The Triangle Fire 1911
Source: The Call (New York) April 6, 1911;
Transcribed: by Mitch Abidor.
Yesterday a great, black scar of quivering grief and indignation disfigured the face of new York.
Two hundred thousand men and women who toil were in sack cloth, and two hundred thousand hearts were in rebellion.
Because one hundred and forty-five were slain, two hundred thousand of their brothers and sisters in bondage passed in silence between walls of a million more who lined the way.
Nature wrung her hands while her children bit their lips.
Throughout the day soft, warm tears fell from a sullen sky till the streets the marchers trod were reeking — and silent.
Viewed from above the wavering black line of mourners seemed a broad ribbon of grief. Two hundred thousand were moving by like ominous phantoms.
Silence reigned along the endless line, save where at odd intervals a small band of musicians repeated some solemn air.
Even these rare sounds were more than half smothered by the falling rain, the drenched garments of the marchers; the dripping walls of buildings threw back no echo but the beat of human hearts.
When day broke yesterday, hollow-eyed and wet, voices on every side proclaimed the fear that such weather would keep indoors the hosts who sought to mourn their dead under the dull-sighted eyes of them who reap the profit and never count the cost.
But they who feared in the morning were ashamed of their fears in the afternoon.
The dark day served only to deepen the grief of them who work. From every factory sweatshop and tenement on the East Side, and from the West Side, from the Bronx and Brooklyn and Brownsville, men and when poured out under the dripping skies.
Before 9 o'clock in the morning ten thousand persons had gathered at Rutgers Square and the number was increased to fifty thousand two hours before the procession was to set out at 1:30 p.m.
Twenty-second street near Madison Avenue, the meeting place of the uptown section, was packed with people at noon.
Rain was falling heavily at this hour, but no one appeared to notice it. Long since they had even ceased to speak of it.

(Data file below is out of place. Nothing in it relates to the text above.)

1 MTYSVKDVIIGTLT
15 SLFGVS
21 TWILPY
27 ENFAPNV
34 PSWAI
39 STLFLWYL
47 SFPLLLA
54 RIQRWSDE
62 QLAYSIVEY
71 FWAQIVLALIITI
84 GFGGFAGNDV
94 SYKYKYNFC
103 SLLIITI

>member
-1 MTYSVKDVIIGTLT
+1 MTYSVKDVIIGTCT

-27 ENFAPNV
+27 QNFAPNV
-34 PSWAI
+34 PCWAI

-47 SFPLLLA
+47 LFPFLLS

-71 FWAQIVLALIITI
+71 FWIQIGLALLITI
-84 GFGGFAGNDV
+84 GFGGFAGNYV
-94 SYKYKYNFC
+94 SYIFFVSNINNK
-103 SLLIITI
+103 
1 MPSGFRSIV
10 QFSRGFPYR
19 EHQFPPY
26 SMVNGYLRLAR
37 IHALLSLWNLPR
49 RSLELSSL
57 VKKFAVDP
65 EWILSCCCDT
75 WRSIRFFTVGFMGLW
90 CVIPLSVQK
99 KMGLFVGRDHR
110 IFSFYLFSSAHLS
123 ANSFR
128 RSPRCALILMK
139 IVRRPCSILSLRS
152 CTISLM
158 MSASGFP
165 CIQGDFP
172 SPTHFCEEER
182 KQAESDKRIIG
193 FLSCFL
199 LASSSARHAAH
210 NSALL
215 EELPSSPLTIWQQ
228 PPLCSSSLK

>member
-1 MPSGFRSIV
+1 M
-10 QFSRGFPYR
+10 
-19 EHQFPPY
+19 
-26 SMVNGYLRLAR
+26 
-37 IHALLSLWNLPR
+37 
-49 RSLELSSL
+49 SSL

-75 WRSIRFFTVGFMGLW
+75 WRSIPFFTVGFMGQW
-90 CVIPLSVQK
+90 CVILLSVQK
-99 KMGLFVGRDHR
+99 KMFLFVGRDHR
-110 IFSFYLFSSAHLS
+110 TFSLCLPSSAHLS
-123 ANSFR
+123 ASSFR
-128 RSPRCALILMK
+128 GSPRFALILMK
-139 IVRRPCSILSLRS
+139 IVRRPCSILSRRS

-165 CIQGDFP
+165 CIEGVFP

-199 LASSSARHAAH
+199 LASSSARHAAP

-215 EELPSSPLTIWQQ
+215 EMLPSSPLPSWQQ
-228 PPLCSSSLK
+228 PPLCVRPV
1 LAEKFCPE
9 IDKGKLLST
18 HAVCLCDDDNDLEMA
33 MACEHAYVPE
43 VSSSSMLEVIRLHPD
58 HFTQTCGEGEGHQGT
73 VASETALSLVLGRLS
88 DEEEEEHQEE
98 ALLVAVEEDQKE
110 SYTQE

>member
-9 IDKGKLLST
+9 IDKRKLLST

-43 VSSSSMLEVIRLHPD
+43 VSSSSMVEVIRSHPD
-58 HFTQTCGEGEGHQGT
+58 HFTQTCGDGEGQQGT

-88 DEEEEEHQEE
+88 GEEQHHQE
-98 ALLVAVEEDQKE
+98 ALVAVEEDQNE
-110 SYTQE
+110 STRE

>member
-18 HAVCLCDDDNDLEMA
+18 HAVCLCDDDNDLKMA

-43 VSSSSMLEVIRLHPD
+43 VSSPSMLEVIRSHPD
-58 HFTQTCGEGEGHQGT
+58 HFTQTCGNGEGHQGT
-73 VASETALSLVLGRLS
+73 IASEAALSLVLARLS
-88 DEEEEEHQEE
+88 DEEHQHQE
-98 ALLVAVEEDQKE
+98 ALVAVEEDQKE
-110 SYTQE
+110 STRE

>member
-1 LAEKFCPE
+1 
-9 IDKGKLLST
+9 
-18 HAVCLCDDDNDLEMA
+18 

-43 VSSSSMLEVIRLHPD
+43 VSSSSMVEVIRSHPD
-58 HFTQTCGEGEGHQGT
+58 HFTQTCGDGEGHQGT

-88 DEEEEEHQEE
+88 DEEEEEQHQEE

What was a downpour of rain after a downpour of girls and young men from the windows of a skyscraper devoured by flames?
New York’s working class found itself yesterday.
No such demonstration of class feeling and solidarity has ever been seen in the western hemisphere.
One hundred and forty five girls and men did not die in vain.
One who did not see that silent, endless line of rain-swept men and omen pass solemnly through the streets of new York yesterday cannot hope to learn from this or any other story of its progress the impression it created.
Girls, girls without number were here, their wet legs tangled and hampered in wetter skirts, their backs soaking under the steady drip of umbrellas, unsteadily supported by weary arms and numb fingers.
Women of middle age and past trudged, trudged over the rough cobbles and soaked their feet in puddles they could not see until their shoes were submerged.
Men leaned upon one another’s shoulders, shook the water from their hats and tramped on.
And over all, silence.
Over the miles of course pursued by the procession fully a million persons packed the sidewalks. These, like the marchers, were but partially supplied with umbrellas. Upon them all, the unending rain fell and no one made complaint. There was but little conversation among the onlookers, and almost none among the marchers.
It was the workers and the workers alone that composed that giant, silent procession. It was left strictly to them to mourn their dead.
One could not look upon that solemn trudging mass of toilers and fail to be deeply moved.
The silence that prevailed was that of awe.
One felt a sense of their terrible power thus massed in a resistless army.
The working class of New York for once has gathered itself together and realized its strength. It will not forget.